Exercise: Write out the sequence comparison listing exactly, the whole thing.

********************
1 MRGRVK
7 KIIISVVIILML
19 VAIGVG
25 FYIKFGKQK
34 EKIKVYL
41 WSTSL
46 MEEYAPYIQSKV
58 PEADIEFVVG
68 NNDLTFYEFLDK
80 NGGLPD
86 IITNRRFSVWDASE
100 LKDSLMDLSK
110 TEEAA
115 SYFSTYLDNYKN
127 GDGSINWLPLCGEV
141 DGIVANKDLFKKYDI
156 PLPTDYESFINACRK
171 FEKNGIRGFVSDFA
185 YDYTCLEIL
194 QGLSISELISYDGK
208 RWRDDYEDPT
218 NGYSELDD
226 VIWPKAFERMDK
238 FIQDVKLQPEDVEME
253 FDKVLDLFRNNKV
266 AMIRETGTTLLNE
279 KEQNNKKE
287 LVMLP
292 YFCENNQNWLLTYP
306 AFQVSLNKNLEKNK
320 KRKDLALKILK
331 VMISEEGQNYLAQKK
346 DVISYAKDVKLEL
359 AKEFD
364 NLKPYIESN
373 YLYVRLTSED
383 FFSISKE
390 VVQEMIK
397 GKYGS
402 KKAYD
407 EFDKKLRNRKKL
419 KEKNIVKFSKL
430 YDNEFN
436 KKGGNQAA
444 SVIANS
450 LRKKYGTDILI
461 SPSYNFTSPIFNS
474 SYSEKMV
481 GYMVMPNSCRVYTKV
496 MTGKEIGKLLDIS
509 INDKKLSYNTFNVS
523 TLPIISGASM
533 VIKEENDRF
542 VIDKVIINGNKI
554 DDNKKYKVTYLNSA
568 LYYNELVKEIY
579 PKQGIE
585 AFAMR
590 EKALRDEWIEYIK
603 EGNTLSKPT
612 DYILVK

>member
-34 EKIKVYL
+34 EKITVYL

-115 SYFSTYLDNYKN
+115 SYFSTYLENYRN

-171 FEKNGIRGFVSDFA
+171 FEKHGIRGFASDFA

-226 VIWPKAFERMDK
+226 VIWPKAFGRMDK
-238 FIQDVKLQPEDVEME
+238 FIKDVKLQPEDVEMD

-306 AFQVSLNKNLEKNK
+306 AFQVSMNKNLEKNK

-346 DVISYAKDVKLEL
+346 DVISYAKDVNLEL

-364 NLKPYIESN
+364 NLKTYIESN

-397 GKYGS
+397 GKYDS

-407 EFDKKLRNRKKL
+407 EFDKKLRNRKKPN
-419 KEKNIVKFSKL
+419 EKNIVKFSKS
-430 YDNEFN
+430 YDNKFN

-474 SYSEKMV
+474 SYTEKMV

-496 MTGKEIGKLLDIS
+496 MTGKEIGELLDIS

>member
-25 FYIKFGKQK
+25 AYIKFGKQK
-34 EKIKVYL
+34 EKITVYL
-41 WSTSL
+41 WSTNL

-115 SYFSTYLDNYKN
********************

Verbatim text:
1 MRGRVK
7 KIIISVVIILML
19 VAIGVG
25 FYIKFGKQK
34 EKIKVYL
41 WSTSL
46 MEEYAPYIQSKV
58 PEADIEFVVG
68 NNDLTFYEFLDK
80 NGGLPD
86 IITNRRFSVWDASE
100 LKDSLMDLSK
110 TEEAA
115 SYFSTYLDNYKN
127 GDGSINWLPLCGEV
141 DGIVANKDLFKKYDI
156 PLPTDYESFINACRK
171 FEKNGIRGFVSDFA
185 YDYTCLEIL
194 QGLSISELISYDGK
208 RWRDDYEDPT
218 NGYSELDD
226 VIWPKAFERMDK
238 FIQDVKLQPEDVEME
253 FDKVLDLFRNNKV
266 AMIRETGTTLLNE
279 KEQNNKKE
287 LVMLP
292 YFCENNQNWLLTYP
306 AFQVSLNKNLEKNK
320 KRKDLALKILK
331 VMISEEGQNYLAQKK
346 DVISYAKDVKLEL
359 AKEFD
364 NLKPYIESN
373 YLYVRLTSED
383 FFSISKE
390 VVQEMIK
397 GKYGS
402 KKAYD
407 EFDKKLRNRKKL
419 KEKNIVKFSKL
430 YDNEFN
436 KKGGNQAA
444 SVIANS
450 LRKKYGTDILI
461 SPSYNFTSPIFNS
474 SYSEKMV
481 GYMVMPNSCRVYTKV
496 MTGKEIGKLLDIS
509 INDKKLSYNTFNVS
523 TLPIISGASM
533 VIKEENDRF
542 VIDKVIINGNKI
554 DDNKKYKVTYLNSA
568 LYYNELVKEIY
579 PKQGIE
585 AFAMR
590 EKALRDEWIEYIK
603 EGNTLSKPT
612 DYILVK

>member
-34 EKIKVYL
+34 EKITVYL

-115 SYFSTYLDNYKN
+115 SYFSTYLENYRN

-171 FEKNGIRGFVSDFA
+171 FEKHGIRGFASDFA

-226 VIWPKAFERMDK
+226 VIWPKAFGRMDK
-238 FIQDVKLQPEDVEME
+238 FIKDVKLQPEDVEMD

-306 AFQVSLNKNLEKNK
+306 AFQVSMNKNLEKNK

-346 DVISYAKDVKLEL
+346 DVISYAKDVNLEL

-364 NLKPYIESN
+364 NLKTYIESN

-397 GKYGS
+397 GKYDS

-407 EFDKKLRNRKKL
+407 EFDKKLRNRKKPN
-419 KEKNIVKFSKL
+419 EKNIVKFSKS
-430 YDNEFN
+430 YDNKFN

-474 SYSEKMV
+474 SYTEKMV

-496 MTGKEIGKLLDIS
+496 MTGKEIGELLDIS

>member
-25 FYIKFGKQK
+25 AYIKFGKQK
-34 EKIKVYL
+34 EKITVYL
-41 WSTSL
+41 WSTNL

-115 SYFSTYLDNYKN